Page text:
In ABI Research’s recently released Smart Manufacturing Platform Assessment report, the firm describes drivers and inhibitors that platform providers and manufacturers need to be aware of as they implement Industrial Internet of Things (IIoT) platforms.

These findings include:

  • Platform providers need to deepen, broaden and enhance their platforms’ capabilities to integrate emerging transformative technologies like augmented reality (AR) and artificial intelligence (AI).
  • Platform providers need to sell to IT while working closely with OT.
  • Manufacturers must choose partners that will provide consulting and ongoing support as they evolve.

Pierce Owen, principal analyst at ABI Research, says, “If platform providers hope to keep their offerings relevant, they must work with suppliers of other transformative technologies to provide the most valuable functions and components. For instance, AR applications require business rule functions, digital twin functionality, near real-time metrics, zero-touch onboarding, and advanced analytics features.”

The trend is for companies that have built a piece of software for the IIoT to label it a platform. The result? IIoT platforms come in a variety of flavors. Owen suggests the ‘platforms’ that most suit that word fill the role of an application enablement platform (AEP). He describes an AEPs role. “AEPs extract data from devices and move it to applications based at the edge or in the cloud. This platform might have connectivity or device management tools. It might also act as a data orchestration system and include an app store or have app development capabilities whereby users can create and access applications that generate insights from their data.”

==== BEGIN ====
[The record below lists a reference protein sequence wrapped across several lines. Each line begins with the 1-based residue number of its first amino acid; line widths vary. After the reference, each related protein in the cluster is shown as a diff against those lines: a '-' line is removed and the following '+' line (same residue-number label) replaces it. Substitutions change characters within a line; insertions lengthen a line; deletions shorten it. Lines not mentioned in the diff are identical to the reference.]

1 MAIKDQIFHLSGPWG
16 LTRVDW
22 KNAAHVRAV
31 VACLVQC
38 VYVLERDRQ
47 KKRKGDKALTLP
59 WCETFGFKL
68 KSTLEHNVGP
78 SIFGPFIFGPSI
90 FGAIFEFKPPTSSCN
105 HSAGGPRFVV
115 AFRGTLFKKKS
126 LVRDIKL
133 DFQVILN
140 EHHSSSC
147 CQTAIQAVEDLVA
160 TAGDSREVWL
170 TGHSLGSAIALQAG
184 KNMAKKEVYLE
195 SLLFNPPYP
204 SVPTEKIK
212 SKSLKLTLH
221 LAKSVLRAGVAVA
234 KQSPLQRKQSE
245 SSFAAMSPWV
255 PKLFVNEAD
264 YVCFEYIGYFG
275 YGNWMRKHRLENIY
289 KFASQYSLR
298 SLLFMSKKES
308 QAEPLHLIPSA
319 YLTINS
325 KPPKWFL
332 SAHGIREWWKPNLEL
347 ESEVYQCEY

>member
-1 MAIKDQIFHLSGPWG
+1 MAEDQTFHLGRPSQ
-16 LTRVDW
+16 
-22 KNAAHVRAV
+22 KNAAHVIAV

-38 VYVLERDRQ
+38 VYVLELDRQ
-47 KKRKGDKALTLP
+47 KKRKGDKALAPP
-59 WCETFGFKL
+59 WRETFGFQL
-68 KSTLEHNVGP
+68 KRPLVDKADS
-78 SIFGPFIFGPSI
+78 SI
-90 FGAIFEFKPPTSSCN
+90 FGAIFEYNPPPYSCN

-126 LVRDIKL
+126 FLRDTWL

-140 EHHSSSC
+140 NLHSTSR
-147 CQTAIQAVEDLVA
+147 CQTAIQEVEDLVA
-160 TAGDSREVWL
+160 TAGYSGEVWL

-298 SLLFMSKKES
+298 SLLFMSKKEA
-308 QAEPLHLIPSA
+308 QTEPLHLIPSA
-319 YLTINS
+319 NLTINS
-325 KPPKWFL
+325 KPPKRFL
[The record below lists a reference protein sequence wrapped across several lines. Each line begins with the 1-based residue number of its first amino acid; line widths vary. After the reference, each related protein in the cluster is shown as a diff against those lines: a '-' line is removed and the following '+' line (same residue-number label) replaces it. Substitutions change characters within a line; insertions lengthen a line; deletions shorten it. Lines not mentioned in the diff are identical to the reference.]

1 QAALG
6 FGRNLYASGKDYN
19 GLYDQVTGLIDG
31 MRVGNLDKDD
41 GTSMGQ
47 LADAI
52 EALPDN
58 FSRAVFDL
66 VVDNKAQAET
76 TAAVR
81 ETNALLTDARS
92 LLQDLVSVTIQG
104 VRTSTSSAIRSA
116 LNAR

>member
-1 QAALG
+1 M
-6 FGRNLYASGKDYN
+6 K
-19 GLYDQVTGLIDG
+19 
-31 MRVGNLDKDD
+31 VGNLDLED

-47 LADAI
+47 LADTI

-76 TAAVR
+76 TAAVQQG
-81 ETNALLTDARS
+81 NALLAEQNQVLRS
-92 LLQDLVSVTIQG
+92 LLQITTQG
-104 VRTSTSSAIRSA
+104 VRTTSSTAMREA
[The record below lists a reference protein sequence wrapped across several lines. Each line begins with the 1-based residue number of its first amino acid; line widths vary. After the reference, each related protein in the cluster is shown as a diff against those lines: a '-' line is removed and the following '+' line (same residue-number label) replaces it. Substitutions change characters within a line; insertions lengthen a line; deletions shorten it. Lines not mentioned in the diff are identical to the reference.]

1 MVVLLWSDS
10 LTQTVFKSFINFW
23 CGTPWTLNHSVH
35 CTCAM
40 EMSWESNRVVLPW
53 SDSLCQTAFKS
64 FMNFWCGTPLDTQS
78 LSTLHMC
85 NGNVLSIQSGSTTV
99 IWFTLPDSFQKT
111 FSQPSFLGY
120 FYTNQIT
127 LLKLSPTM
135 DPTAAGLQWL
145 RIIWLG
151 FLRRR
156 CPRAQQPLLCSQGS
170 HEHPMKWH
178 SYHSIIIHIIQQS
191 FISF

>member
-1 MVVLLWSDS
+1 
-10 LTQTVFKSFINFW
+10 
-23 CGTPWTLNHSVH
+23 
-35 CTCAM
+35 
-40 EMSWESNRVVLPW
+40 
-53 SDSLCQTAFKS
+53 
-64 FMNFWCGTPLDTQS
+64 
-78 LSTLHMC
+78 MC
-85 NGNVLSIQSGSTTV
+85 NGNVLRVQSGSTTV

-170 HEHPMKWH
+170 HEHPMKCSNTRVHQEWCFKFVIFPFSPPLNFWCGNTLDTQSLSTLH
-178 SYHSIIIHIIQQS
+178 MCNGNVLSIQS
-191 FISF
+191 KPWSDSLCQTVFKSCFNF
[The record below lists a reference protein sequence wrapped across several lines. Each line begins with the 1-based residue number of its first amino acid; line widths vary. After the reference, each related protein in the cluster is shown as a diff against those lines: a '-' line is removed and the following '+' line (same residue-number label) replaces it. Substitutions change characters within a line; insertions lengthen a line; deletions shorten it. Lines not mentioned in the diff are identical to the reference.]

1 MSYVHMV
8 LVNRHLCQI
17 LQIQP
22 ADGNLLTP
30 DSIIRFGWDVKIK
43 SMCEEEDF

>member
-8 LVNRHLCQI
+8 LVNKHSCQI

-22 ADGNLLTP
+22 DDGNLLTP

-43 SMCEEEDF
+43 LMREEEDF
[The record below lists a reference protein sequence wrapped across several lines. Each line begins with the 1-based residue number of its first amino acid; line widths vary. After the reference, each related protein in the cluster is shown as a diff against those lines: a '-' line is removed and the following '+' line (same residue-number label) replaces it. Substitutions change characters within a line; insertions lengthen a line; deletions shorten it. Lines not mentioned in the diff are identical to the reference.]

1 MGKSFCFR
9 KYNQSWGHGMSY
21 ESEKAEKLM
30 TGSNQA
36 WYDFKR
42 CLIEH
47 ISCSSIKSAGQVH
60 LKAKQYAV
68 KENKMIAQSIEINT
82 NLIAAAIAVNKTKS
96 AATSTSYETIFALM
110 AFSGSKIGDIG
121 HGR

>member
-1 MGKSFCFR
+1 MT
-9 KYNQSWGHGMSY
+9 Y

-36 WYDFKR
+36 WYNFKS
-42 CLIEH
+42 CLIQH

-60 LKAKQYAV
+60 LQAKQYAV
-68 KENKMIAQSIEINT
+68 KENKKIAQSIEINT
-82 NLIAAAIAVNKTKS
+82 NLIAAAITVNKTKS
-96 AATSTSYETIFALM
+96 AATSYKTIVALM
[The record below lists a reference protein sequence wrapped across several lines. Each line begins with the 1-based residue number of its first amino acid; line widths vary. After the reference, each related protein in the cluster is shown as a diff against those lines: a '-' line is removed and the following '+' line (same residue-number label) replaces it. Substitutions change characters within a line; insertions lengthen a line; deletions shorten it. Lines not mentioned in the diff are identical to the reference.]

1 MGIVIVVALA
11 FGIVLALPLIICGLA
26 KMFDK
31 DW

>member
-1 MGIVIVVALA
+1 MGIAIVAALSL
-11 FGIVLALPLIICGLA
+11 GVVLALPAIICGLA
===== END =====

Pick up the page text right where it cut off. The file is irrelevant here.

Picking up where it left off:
ABI Research points to Siemens Mindsphere as the current pack leader, largely due to Siemens’ domain knowledge as an automation supplier, its M&A strategy, R&D budget and its size. Siemens added 2,900 digital manufacturing customers in 2017, doubling its total from the start of the year. In addition, ABI Research concludes that Siemens has a large installed base of its own physical products that it can connect Mindsphere to, a large ecosystem in the manufacturing sector, and its own manufacturing facilities where it can perform internal use PoCs that drove customer growth.

Most other IIoT platforms specialize in a specific piece of application enablement or microservice like fog computing or processing raw sensor data. ABI Research sees FogHorn Systems as a key innovator in real edge computing and complex event processing (CEP) at the edge. ABI Research says that FogHorn’s main challenge now is shifting from a successful start-up that made a few big deals to embedding its software on millions of devices and helping customers with large-scale implementations.

“Adoption of IIoT technology will accelerate in 2018 as manufacturers overcome their fear of the cloud and the acquisitions of Siemens and PTC start to mature. During this acceleration, several AEPs will grow and pick up market share, but only those who expand the depth and breadth of their capabilities and transformative technologies to provide more value to more customers will sustain that growth,” concludes Owen.